Saturday, May 8th, 2004 | Film, Performance

Kill Bill Volume 2 last night with Victor. Uma Thurman has an impact on me similar to the way Marilyn Monroe, in her more serious roles, affects me. Both are stunningly beautiful, but I think that I want to like their acting more than their skill warrants. Marilyn’s comedic roles are brilliant–her timing, delivery and body language superb–but when she screams “Murderers!” in The Misfits, I just cringe. Same with Uma, I’m just too aware of her acting. Think of someone like Meryl Streep–one’s certainly aware of her artifice–yet she so inhabits her characters that I’m taken in by her transformation. So anyway, Uma is Quentin’s star, so I’ve gotta love her. And I loved the movie. The tone was a little less frenetic than the first Volume, with references more specific to the spaghetti western and the Hong Kong Action flick than than to the myriad sources culled for the first film. The scene where Uma is buried alive had me squirming in my seat, opening my shirt collar for air, and about to race from the theater screaming. And then we suddenly cut to a scene of Uma’s training, all the while thinking of her suffocating in that box, under all that dirt, as we meander slowly through her learning to punch her fist through a block of wood, the crucial skill that will save her.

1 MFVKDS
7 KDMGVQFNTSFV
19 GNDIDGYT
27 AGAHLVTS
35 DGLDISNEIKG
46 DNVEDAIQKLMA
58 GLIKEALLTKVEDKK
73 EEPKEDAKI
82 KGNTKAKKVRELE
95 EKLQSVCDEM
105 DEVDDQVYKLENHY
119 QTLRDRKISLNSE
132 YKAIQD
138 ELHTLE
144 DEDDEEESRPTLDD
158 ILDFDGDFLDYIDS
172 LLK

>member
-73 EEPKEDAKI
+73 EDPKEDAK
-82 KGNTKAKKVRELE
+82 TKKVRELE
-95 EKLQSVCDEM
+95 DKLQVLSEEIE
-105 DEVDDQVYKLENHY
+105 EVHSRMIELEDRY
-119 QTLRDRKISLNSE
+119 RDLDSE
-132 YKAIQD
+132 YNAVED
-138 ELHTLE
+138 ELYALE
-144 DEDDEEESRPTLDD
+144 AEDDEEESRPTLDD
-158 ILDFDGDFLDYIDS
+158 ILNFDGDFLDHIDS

Earlier in the week Big Chrissy and I were treated to Charles Ludlum’s The Mystery of Irma Vep at Berkeley Rep, which I saw Everett Quinton, Ludlum’s lover, perform solo in New York in ’93 or ’94–or maybe it was Camille? The play was a real fun campy Rebecca meets Wolfman. The audience, oddly, was mostly blue-haired ladies–and us.

No comments yet.

Leave a comment

Sign up!

Enter your email address to subscribe to my blog and receive notifications of new posts by email



%d bloggers like this: